Guy Who Inspired The Term 'Patent Troll' May Be Leaving The Patent Trolling Business

from the but-watch-out-for-those-trade-secrets dept

Anyone remember Ray Niro? He's the lawyer who so perfected patent trolling that the term "patent trolling" was first used (by future patent troll Peter Detkin) back in the 1990s to describe... Ray Niro for his lawsuits. Niro was the original uber patent troll, demanding settlements and suing all sorts of people. Perhaps his most famous move was that he had control over a patent that he argued covered any use of a JPEG image -- and would use it to go after basically anyone who displeased him (if they had any JPEGs on their websites). This included the Green Bay Packers and a resort in Florida. When noted patent system critic Greg Aharonian described that patent as "crap," Niro sued him for infringing on it as well. Niro also put a bounty on the identify of an (at the time) anonymous blogger who called himself the "Patent Troll Tracker."

Either way, Niro apparently claims that he's getting out of the patent trolling business. He's blaming the Supreme Court's ruling in the Octane Fitness case that made it easier for the victims of patent trolls to seek fees. While many people point to last year's ruling in the Alice case, which has been used to kill a bunch of software patents, as shifting the balance against patent trolling, the Octane Fitness ruling may be having an even bigger impact, because it can directly hit patent trolls in their wallets. And that's what's happening with Niro:
Niro and his firm have been ordered to pay fees in a patent suit he brought against HTC on behalf of Intellect Wireless and an inventor. The parties are still litigating over the amount, but HTC is seeking $4.1 million.

The fee order was "a wake-up call," Niro told Crain's. "I can take it once, twice, but am I going to take it three or four times? No. Why should I?"
The Ars Technica article linked above notes that another prominent patent troll, Erich Spangenberg, has been pointing to the Octane Fitness ruling for why he's moving out of the business as well:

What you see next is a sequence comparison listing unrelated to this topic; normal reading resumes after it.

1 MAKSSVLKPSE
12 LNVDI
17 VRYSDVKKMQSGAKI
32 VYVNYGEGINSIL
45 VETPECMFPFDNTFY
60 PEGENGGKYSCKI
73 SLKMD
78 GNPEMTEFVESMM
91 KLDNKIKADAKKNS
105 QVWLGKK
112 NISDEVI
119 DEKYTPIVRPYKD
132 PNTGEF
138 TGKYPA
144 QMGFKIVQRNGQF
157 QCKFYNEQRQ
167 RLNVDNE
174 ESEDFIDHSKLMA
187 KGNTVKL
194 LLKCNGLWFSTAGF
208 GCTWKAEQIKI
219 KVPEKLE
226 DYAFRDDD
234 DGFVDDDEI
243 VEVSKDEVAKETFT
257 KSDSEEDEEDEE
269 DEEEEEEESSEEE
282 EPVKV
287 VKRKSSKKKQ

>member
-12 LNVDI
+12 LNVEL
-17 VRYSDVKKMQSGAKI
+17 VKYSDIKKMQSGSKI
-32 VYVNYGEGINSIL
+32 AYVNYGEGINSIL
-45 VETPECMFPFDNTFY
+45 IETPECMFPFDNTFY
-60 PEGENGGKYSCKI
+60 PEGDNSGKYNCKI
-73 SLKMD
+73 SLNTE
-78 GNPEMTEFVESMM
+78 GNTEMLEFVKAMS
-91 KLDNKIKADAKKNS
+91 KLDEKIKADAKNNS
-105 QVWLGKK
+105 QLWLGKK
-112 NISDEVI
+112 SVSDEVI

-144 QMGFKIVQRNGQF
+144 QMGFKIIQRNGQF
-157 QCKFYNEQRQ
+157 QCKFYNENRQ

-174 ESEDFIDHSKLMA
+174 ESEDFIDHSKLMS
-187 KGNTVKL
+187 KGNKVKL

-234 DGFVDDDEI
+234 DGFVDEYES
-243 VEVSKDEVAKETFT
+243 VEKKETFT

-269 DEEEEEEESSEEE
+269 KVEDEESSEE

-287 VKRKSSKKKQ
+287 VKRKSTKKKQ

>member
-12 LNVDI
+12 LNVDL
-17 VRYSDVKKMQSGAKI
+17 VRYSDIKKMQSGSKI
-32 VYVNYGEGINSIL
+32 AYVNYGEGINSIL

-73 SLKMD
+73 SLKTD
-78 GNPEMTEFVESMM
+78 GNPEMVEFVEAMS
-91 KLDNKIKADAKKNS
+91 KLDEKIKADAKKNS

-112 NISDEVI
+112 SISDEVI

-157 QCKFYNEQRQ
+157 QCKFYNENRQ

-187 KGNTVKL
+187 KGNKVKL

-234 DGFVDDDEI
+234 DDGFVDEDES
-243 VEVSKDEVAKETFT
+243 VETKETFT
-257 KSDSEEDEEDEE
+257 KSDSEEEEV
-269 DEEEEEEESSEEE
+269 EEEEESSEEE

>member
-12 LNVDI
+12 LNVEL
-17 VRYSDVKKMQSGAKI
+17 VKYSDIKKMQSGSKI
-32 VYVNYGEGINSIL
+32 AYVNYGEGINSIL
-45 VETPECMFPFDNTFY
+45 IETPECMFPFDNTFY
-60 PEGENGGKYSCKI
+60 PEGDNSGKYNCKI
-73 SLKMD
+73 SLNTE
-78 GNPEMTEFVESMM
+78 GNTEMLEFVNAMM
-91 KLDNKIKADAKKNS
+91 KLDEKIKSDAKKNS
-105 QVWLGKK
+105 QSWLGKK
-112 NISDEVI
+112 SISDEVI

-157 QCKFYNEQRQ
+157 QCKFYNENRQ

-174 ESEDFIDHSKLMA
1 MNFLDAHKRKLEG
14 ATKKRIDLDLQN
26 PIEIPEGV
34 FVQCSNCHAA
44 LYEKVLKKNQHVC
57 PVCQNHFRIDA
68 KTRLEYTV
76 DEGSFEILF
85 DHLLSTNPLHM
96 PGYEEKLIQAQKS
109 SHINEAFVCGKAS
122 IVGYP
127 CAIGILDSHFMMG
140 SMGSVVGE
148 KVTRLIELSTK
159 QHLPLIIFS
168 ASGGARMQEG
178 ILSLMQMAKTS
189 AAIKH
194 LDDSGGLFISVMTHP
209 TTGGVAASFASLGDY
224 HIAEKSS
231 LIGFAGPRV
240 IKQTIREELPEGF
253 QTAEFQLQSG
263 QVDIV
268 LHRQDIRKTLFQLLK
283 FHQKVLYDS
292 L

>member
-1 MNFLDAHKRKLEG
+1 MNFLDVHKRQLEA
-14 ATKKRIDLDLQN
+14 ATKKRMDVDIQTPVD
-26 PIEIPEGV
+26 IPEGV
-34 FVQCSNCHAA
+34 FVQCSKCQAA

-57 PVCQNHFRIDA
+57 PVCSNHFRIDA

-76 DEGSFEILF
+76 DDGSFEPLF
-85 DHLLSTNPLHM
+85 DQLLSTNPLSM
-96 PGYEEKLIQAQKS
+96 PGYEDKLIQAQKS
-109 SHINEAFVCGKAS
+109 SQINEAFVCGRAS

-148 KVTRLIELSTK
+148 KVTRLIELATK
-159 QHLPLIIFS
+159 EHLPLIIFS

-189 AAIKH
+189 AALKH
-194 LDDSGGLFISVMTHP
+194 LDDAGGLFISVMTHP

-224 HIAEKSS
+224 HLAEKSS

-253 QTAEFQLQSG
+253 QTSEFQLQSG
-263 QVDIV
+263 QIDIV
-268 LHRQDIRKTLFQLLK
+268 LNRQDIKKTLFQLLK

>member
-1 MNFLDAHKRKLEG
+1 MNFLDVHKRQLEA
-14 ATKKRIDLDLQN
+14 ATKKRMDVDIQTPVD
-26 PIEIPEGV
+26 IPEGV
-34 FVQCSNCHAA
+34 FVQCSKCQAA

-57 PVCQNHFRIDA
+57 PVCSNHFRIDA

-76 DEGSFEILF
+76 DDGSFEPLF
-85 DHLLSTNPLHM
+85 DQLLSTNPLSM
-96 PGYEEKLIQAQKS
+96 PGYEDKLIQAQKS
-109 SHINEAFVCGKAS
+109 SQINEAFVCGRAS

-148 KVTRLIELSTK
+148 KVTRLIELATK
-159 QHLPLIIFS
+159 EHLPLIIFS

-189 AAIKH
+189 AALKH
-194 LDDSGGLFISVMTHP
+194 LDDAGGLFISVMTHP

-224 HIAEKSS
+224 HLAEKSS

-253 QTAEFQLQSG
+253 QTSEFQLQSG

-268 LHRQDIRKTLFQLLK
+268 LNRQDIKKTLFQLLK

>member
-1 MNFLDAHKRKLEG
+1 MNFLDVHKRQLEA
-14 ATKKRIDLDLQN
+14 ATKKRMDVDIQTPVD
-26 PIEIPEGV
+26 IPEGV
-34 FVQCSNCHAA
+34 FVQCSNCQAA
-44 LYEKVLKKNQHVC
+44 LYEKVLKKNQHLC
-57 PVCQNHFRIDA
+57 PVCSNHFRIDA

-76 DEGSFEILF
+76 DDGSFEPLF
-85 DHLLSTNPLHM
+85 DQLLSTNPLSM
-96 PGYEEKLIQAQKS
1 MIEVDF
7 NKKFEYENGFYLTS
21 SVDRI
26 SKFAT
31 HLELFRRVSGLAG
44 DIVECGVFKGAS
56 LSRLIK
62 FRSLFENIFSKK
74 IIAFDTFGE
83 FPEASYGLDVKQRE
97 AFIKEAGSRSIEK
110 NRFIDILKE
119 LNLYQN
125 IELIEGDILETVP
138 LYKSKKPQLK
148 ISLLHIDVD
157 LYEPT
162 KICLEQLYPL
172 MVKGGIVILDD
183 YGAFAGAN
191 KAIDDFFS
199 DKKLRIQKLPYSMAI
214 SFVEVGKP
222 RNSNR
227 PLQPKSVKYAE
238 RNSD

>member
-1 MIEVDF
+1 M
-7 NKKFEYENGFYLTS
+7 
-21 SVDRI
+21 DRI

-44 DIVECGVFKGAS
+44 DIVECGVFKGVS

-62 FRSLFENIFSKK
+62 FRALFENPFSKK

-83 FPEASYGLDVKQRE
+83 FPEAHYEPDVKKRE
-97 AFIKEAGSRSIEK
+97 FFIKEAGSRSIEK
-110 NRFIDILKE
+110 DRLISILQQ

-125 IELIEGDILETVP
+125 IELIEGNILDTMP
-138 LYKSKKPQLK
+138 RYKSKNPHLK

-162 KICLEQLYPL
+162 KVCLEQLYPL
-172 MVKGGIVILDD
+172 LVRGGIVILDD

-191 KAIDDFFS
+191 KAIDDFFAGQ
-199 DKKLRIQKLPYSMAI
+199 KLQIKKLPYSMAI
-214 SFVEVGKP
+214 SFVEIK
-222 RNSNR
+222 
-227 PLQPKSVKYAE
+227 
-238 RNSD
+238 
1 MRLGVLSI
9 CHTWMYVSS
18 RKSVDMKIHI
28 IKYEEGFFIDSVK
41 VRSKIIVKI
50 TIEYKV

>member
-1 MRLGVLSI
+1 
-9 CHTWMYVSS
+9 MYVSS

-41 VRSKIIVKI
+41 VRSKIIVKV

"You invested up front to buy the patent, did the research and found infringement," Spangenberg explained to Ars in an interview last year, shortly after he made the decision to move on from IPNav. "Over and above that, you go through an IPR and spend another million there, and then you get hit with a $2 million to $3 million fee award. I don't want to be working on cases where that's what I'm worried about."
But, fear not for Niro. He's moving on to other lucrative trolling areas. The Crain's article where he initially claimed to be moving out of the patent trolling business notes that he's moving more aggressively into trade secrets:
Changes in patent law in the past year have gutted the business model that made it possible for law firms to represent “little guy” clients whose patents were being infringed, says Raymond Niro, founder of Niro Haller & Niro, one of the country's highest-profile plaintiff-side intellectual property boutiques. The firm, which has shrunk to 18 lawyers from 30, is considering taking more cases involving alleged breach of contract, nondisclosure agreements and misappropriation of trade secrets.
I've been meaning to write more about this (and I promise I will get to it eventually)... but over the last few years, there's been a big move to ratchet up laws around "protected trade secrets" with a big push coming from the US. Because of this, there is some evidence that we're already starting to see some "trade secret trolling" going on -- and given Niro's nose for early trolling opportunities, it's little surprise that he's exploring that as a new area for business.
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Filed Under: fee shifting, jpeg patent, patent troll, patent trolling, ray niro, trade secrets
Companies: octane fitness

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  1. icon
    Namel3ss (profile), 16 Jun 2015 @ 10:40am

    "I can take it once, twice, but am I going to take it three or four times? No. Why should I?"

    Spoken like a true assclown, he can dish it out but he sure can't take it.

    How many times did he force others to waste millions on frivolous litigation? I'll bet it was a hell of a lot more than four.

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